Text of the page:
• Hausdorff metric
• Custom time dependant similarity function
We also plan to implement four new cluster merge functions,
• Complete linkage: f(a, b) < Dc ∀ a ∈ Xi, b ∈ Xj
• Average linkage:(
1#Xi
1#Xj
∑a∈Xi
∑b∈Xj
f(a, b))< Dc
• Centroid linkage, if ci is centroid of Xi: f(ci, cj) < Dc.
• Ward’s linkage method
Many of these cluster merge function are more similar to density analysis since they emphasize the in-cluster
variation much more then single linkage. The advantage to clustering methods versus density analysis is
that as phase space dimensions increase the density field calculation increases exponentially while the cluster
analysis does not and is thus a much faster algorithm in essence.
Some preliminary plans have also been prepared for implementation of Big data versions of similarity matrices
and merging functions. These big data function will use compressed data files saved to the hard drive as
temporary storage of calculation data that is not to be used immediately to reduce RAM usage.
31.7 Data formatting
31.7.1 Input files
Table 40: OAA_input.txt,
Column separator : ’Space’ 0x20
Input File description: Node data, each row corresponds to one node
Currently only Kepler element node data input
Column Description Data type Units Notes
1 Semi-Major axis Double AU -
2 Eccentricity Double - -
3 Inclination Double Degrees -
4 Longitude of Perihelion Double Degrees NOT argument of perihelion
5 Longitude of Ascending Node Double Degrees -
31.7.2 Output files
Table 41: clusters.txt,
Column separator : ’Space’ 0x20
Output File description: Cluster state where each row is one cluster
This file has variable row sizes as it lists all indexes for cluster members on one row
Column Description Data type Units Notes
n Cluster member n node ID Integer - -
Page 120
D. Kastinen Meteors and Celestial Dynamics
Table 42: error_profile_<f>.txt, <f> represents the name of the used similarity function.
Column separator : ’Space’ 0x20
Output File description: Error function evolution during cluster analysis
Row Description Data type Units Notes
1 Critical value used Double - -
2 Error function value Double - -
Table 43: association_profile_<f>.txt, <f> represents the name of the used similarity function.
Column separator : ’Space’ 0x20
Output File description: Fraction of sample associated during cluster analysis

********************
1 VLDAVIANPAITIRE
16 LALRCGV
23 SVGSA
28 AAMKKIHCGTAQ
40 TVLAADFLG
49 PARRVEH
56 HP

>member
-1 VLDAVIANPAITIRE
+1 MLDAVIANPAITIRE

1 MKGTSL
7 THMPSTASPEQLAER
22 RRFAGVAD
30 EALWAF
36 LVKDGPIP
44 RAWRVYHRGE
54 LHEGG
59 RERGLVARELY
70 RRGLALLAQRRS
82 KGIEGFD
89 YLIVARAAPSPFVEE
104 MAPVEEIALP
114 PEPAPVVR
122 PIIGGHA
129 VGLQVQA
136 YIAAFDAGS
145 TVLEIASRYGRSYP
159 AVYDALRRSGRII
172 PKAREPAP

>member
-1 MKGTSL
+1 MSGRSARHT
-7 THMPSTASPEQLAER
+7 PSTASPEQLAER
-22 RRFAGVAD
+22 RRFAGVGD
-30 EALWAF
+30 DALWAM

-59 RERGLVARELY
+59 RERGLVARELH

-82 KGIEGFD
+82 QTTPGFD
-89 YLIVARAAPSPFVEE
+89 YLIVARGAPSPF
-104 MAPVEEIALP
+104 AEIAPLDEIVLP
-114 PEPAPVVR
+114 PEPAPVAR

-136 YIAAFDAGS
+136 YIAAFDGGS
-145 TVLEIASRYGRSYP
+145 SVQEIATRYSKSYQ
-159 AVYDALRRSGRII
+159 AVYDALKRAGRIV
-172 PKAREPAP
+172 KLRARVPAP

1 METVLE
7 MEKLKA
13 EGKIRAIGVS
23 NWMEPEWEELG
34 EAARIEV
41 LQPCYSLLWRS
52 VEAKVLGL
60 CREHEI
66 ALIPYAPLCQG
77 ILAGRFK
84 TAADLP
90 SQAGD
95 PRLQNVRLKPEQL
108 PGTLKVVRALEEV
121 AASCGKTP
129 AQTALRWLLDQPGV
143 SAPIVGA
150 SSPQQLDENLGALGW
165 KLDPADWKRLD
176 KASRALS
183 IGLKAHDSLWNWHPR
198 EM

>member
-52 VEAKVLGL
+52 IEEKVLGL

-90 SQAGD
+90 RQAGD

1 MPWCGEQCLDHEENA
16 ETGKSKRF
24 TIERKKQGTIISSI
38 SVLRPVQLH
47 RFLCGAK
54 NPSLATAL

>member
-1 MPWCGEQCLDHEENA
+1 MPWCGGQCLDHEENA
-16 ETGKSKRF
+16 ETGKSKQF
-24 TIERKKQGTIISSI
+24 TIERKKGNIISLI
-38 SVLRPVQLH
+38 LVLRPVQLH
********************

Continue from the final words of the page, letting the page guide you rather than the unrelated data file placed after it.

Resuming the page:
Row Description Data type Units Notes
1 Critical value used Double - -
2 Association amount Double - -
31.8 Configuration
To streamline this work we have omitted listing all code implementation choices, however to provide a more
complete picture of the constructed software we have below included a sample configuration file. The below
file can be used to run the software module as the comments are omitted by the phrasing function.
Listing 5: OAA Configuration example
1 #%%%%%%%%%%%%%%%% CONFIGURATION FILE %%%%%%%%%%%%%%%%
2 # Lines starting with # are ignored
3 #----------------------------------------------------
4 #Main Calculation settings
5 #
6 # INPUT FORMAT (0 index): MUMRHED
7 # VAR: COL:
8 # a 26
9 # e 27
10 # i 30
11 # omega 31
12 # Omega 29
13 # ra 9
14 # dec 10
15 # v_g 17
16 # lambda 36
17 #
18 # INPUT FORMAT (0 index): MCAS
19 # VAR: COL:
20 # a 3
21 # e 4
22 # i 5
23 # omega 6
24 # Omega 7
25 #Analysis type:
26 # 0 = Entire database: Analysis is performed on entire input file at once.
27 # 1 = BIG DATA entire database: Special matrix partition functions are used to allow
computing extreamly large databases.
Page 121
D. Kastinen Meteors and Celestial Dynamics
28 #
29 #Input format:
30 # 0 = MURMHED
31 # 1 = MCAS
32 #
33 #Cluster analysis:
34 # 0 = Do not use cluster analysis
35 # 1 = Use cluster analysis
36 #
37 #Cluster analysis type:
38 # 0 = Single linkage cluster analysis
39 # 1 = Mean linkage cluster analysis
40 # 2 = ...
41 #
42 #Parameter sweep:
43 # 0 = No parameter sweep, will use the static settings in the association type
configurations
44 # 1 = Will sweep the critial parameters to find a sucsess function maxima, using
settings from association type
45 # configurations.
46 #
47 #Parameter sweep adaptive step:
48 # 0 = Disable adaptive step
49 # 1 = Enable adaptive step
50 #
51 #Parameter sweep termination:
52 # 0 = Error function is minimum
53 # 1 = All nodes are clustered
54 # 2 = Only one cluster exists
55 #
56 #Error function:
57 # 0 = ERR_FUNC is # number of nodes / # of nodes in largest cluster
58 # 1 = ERR_FUNC is # of clusters / # number of nodes
59 #
60 #----------------------------------------------------
61 Analysis type =0
62 Input format =0
63 Relative object row =1